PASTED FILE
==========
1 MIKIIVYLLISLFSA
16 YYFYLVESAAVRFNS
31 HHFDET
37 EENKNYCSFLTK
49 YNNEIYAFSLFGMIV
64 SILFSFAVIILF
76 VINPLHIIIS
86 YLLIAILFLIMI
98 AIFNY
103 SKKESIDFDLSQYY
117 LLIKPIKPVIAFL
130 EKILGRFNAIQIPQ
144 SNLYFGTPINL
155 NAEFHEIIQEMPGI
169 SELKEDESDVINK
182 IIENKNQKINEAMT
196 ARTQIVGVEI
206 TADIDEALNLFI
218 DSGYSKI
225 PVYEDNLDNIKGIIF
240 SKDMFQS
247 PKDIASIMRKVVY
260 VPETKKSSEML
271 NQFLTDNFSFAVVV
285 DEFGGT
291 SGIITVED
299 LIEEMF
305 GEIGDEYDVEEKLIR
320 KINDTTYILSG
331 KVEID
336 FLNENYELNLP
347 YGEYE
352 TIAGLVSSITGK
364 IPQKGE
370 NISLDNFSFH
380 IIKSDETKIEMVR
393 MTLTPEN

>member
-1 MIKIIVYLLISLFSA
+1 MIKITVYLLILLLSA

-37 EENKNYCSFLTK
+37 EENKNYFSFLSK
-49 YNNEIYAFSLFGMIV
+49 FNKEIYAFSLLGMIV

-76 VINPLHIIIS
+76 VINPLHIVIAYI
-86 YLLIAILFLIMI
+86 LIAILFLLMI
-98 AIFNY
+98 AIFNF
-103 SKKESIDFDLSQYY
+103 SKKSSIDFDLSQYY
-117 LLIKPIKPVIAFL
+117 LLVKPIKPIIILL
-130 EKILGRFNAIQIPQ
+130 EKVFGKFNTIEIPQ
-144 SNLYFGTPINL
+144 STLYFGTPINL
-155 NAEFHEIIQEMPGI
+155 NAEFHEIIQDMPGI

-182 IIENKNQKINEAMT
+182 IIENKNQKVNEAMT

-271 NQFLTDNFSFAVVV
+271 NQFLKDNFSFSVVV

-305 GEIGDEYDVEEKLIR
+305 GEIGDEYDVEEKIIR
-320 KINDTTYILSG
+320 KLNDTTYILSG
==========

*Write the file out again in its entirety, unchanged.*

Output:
1 MIKIIVYLLISLFSA
16 YYFYLVESAAVRFNS
31 HHFDET
37 EENKNYCSFLTK
49 YNNEIYAFSLFGMIV
64 SILFSFAVIILF
76 VINPLHIIIS
86 YLLIAILFLIMI
98 AIFNY
103 SKKESIDFDLSQYY
117 LLIKPIKPVIAFL
130 EKILGRFNAIQIPQ
144 SNLYFGTPINL
155 NAEFHEIIQEMPGI
169 SELKEDESDVINK
182 IIENKNQKINEAMT
196 ARTQIVGVEI
206 TADIDEALNLFI
218 DSGYSKI
225 PVYEDNLDNIKGIIF
240 SKDMFQS
247 PKDIASIMRKVVY
260 VPETKKSSEML
271 NQFLTDNFSFAVVV
285 DEFGGT
291 SGIITVED
299 LIEEMF
305 GEIGDEYDVEEKLIR
320 KINDTTYILSG
331 KVEID
336 FLNENYELNLP
347 YGEYE
352 TIAGLVSSITGK
364 IPQKGE
370 NISLDNFSFH
380 IIKSDETKIEMVR
393 MTLTPEN

>member
-1 MIKIIVYLLISLFSA
+1 MIKITVYLLILLLSA

-37 EENKNYCSFLTK
+37 EENKNYFSFLSK
-49 YNNEIYAFSLFGMIV
+49 FNKEIYAFSLLGMIV

-76 VINPLHIIIS
+76 VINPLHIVIAYI
-86 YLLIAILFLIMI
+86 LIAILFLLMI
-98 AIFNY
+98 AIFNF
-103 SKKESIDFDLSQYY
+103 SKKSSIDFDLSQYY
-117 LLIKPIKPVIAFL
+117 LLVKPIKPIIILL
-130 EKILGRFNAIQIPQ
+130 EKVFGKFNTIEIPQ
-144 SNLYFGTPINL
+144 STLYFGTPINL
-155 NAEFHEIIQEMPGI
+155 NAEFHEIIQDMPGI

-182 IIENKNQKINEAMT
+182 IIENKNQKVNEAMT

-271 NQFLTDNFSFAVVV
+271 NQFLKDNFSFSVVV

-305 GEIGDEYDVEEKLIR
+305 GEIGDEYDVEEKIIR
-320 KINDTTYILSG
+320 KLNDTTYILSG